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Jewish Holidays

Eating Jewish: Charoset medley

Although most, if not all, Jewish holiday meals use certain foods and dishes to symbolize various elements of the celebration, the seder meal does so in a way that is integral to the ritual of the meal itself. From the maror to the zeroah, each has its place in the structure of the seder. Of all these symbolic foods, charoset is definitely my favorite and I have to agree with Gil Marks when he says in the Encyclopedia of Jewish Food that it “is unquestionably the most flavorful and arguably everyone’s favorite of the seder foods.”

A Fifth Question for Passover

The Passover Seder offers an opportunity to remember more than just the exodus from Egypt and our desert wanderings.

Why Rachel Berry deserves our compassion

Recently in The Forward, Jay Michaelson compared four characters from “Glee” to the “Four Children” from the Passover seder tradition. What I loved about the piece was Michaelson’s point that for young Jews, Jewish identity is one variable in a multi-variable identity that youth will embrace, when and if they find it meaningful. What bothered me about the piece was the language Michaelson used describing Rachel Berry, the analogous “Wise Child,” as an “irritating control freak” and “intolerable.” It was particularly difficult to read this because, well, I used to be Rachel Berry.

The Wandering is Over Haggadah: Including Women's Voices

This Passover, the Jewish Women's Archive and JewishBoston.com have teamed up to bring you a downloadable, open source, fully inclusive Haggadah that weaves women's voices throughout the seder.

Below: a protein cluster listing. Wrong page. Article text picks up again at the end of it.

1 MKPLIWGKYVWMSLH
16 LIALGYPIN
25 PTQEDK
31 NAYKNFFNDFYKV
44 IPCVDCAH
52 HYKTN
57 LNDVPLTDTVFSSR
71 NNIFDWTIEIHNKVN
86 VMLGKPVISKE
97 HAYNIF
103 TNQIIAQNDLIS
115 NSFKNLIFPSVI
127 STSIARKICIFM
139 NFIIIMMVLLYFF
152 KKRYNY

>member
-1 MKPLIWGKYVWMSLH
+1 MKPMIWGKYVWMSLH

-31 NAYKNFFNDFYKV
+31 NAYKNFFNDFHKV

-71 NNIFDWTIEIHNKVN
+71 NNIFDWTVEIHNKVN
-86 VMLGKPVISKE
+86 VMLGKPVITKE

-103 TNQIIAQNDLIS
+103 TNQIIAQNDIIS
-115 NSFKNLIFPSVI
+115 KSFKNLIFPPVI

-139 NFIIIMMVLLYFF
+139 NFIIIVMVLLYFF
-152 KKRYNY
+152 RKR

Why, on this night, do we include women's voices?

In collaboration with JewishBoston.com, JWA are putting the finishing touches on a new Haggadah that highlights women's voices. (Keep an eye out for it next week.) As we've been thinking about seders and traditions and the different ways we could include women's voices in the Haggadah we're creating, I wanted to hear more from you about your traditions and how you include women's voices.

Miriam and the Passover Story

I'm sure I'm not alone when I say that Passover is my favorite holiday.

Eating Jewish: Oznei Haman (Haman’s Ears)

There are many Purim sweets that are modeled after Haman's anatomy or clothing.

Eating Jewish: Iraqi Purim Delicacies

With preparation for Purim in full swing, there is no doubt that many people are thinking about Hamantaschen, which has become synonymous with this holiday in North America.

Gluten-free bakery style hamantaschen

These were my first Hamantaschen. What is a Hamantaschen, you might wonder? These cookies are little three-cornered wonders that puff up into bite-size pastries filled with any number of things, including jam, chocolate hazelnut spread, nuts, dates, and perhaps most commonly, poppy seed filling or prunes. Their triangular shape is sometimes called evocative of the ears of the villain of the holiday of Purim - you guessed it - Haman, who is defeated in the story as told in the Book of Esther.

Rolling in Dough

My congregation is having a big Purim Party on Sunday. They will need about 300 hamantaschen and I am bringing enough dough to make 2/3 of them.

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How to cite this page

Jewish Women's Archive. "Jewish Holidays." (Viewed on January 18, 2018) <https://jwa.org/topics/jewish-holidays>.

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